Stevia extract may cause mild side effects such as nausea and a feeling of fullness in some patients, explains Mayo Clinic. This natural plant extract is considered a non-nutritive sweetener and is generally recognized as safe by the Food and Drug Administration.
Only refined stevia extract is approved for use as a food additive by the FDA, explains Mayo Clinic. It is commonly used by people who are trying to lose weight. Whole-leaf stevia and crude stevia extract have not been approved by the FDA as of 2014, mainly because of concerns about product safety. These products may have negative effects on blood sugar balance, the reproductive system and the cardiovascular system.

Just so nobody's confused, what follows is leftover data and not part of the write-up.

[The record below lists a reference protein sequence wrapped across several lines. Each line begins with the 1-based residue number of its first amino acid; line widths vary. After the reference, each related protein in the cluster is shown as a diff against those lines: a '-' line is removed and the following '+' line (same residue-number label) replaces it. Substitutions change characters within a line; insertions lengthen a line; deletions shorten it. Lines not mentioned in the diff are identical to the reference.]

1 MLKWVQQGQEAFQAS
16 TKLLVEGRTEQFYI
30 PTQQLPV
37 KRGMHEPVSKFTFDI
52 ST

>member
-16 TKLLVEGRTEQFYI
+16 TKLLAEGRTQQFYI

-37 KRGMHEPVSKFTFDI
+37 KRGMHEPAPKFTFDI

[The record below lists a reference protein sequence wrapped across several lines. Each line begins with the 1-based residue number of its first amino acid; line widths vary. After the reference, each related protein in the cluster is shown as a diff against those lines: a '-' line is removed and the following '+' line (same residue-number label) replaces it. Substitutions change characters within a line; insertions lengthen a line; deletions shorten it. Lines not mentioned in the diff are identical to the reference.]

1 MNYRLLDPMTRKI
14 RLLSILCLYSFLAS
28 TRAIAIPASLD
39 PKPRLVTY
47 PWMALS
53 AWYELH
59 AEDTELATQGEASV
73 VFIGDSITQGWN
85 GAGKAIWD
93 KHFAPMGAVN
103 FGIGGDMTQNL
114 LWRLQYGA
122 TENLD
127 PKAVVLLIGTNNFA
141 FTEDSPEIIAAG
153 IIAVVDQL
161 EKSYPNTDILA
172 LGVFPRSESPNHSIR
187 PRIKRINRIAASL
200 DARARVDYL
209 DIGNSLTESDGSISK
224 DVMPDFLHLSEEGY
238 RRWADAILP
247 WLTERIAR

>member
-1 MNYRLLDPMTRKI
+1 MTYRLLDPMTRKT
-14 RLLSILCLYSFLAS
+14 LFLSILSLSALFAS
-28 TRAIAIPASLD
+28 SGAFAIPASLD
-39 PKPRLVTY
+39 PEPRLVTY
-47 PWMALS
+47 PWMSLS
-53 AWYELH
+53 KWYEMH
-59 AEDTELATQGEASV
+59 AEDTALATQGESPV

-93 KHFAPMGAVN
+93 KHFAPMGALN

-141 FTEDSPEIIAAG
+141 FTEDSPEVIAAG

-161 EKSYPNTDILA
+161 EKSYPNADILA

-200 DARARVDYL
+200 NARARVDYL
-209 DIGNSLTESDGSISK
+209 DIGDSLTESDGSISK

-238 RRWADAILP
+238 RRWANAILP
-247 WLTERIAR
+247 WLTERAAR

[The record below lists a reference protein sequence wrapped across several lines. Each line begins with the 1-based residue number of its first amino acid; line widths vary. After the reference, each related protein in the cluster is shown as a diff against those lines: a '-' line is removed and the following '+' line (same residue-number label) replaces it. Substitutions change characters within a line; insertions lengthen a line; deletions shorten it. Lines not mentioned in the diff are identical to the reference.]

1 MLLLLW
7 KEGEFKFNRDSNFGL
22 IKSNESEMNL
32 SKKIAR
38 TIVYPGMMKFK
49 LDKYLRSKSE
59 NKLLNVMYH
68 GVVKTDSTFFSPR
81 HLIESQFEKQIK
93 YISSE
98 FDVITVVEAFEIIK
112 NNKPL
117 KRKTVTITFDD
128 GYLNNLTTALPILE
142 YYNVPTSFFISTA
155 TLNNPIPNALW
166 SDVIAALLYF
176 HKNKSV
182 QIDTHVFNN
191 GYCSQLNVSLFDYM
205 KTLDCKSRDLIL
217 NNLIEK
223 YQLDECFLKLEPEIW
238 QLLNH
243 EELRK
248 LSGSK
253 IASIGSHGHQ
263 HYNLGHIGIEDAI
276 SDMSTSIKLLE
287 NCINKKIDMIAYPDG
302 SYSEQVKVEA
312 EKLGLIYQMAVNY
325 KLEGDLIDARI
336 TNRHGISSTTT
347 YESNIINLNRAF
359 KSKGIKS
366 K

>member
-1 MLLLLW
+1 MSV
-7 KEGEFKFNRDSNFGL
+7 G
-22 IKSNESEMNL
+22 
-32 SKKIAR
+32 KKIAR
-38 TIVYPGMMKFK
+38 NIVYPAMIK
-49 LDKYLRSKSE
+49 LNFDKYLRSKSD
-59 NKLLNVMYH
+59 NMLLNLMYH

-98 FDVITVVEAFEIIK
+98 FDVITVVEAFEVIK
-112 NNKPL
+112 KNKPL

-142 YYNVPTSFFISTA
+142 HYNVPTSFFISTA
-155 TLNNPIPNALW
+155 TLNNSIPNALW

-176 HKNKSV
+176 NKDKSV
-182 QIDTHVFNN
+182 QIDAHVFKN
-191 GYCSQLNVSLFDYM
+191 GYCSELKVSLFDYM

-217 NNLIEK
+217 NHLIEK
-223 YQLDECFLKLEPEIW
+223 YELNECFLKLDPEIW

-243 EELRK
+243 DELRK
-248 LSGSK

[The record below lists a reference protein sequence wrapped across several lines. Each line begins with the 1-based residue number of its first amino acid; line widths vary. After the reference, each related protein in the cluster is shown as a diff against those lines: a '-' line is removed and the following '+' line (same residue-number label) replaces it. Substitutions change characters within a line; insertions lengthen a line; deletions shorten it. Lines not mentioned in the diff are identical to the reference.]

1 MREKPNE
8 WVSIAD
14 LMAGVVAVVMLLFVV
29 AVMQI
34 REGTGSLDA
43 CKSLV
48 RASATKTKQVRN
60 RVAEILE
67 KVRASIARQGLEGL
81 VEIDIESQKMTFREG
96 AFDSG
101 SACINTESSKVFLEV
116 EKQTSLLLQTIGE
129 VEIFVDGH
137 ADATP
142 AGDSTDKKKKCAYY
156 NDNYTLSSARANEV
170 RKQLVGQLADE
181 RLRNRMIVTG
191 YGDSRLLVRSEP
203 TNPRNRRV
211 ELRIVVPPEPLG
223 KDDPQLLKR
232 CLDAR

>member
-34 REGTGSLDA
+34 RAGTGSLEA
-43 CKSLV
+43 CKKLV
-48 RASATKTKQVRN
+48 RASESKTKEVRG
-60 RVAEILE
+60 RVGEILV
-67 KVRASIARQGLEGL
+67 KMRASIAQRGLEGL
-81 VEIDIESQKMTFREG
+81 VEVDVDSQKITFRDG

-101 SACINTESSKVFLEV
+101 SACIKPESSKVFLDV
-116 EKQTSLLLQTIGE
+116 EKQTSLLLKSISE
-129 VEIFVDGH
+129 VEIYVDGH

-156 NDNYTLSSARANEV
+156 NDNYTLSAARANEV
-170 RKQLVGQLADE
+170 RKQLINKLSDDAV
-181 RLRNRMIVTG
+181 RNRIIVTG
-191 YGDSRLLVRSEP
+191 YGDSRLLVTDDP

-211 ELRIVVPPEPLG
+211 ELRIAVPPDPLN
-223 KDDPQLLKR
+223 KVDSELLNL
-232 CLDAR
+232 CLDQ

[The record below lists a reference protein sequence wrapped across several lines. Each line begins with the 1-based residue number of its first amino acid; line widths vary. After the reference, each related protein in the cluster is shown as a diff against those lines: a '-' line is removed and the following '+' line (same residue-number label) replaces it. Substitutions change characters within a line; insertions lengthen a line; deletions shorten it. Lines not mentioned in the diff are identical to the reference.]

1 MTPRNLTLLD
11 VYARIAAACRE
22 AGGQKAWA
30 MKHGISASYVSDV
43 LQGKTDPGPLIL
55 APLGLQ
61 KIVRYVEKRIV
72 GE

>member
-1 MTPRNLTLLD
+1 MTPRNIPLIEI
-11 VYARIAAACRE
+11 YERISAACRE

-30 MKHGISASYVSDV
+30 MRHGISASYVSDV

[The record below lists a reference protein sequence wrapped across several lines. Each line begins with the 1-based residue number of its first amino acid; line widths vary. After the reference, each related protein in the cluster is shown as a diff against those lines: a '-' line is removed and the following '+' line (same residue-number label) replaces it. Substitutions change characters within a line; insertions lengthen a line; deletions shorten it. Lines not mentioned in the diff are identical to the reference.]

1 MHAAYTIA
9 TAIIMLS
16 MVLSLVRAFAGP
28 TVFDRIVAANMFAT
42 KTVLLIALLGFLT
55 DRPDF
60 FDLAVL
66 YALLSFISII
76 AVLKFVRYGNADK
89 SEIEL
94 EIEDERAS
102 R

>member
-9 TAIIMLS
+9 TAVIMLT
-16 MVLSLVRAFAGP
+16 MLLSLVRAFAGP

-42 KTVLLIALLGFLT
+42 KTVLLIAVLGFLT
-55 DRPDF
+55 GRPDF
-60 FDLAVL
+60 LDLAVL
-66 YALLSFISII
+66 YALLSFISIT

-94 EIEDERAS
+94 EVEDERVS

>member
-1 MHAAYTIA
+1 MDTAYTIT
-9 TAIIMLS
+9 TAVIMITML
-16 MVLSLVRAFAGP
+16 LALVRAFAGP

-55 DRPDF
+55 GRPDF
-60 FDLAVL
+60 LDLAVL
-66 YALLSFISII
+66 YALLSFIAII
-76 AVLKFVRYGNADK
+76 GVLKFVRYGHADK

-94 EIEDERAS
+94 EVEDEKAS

Stevia was first discovered more than 200 years ago in South America, according to the Global Stevia Institute. It was used by indigenous people to sweeten beverages. In the 1930s, French chemists isolated the sweet components of the plant, and in the 1970s, stevia extracts were used commercially in Japan. Stevia extract was approved by the FDA in 2008, and it has increased in popularity since then. Stevia extracts are now found in sodas, sports drinks and sweetener packets, according to WebMD. Baking blends containing stevia extract are also available.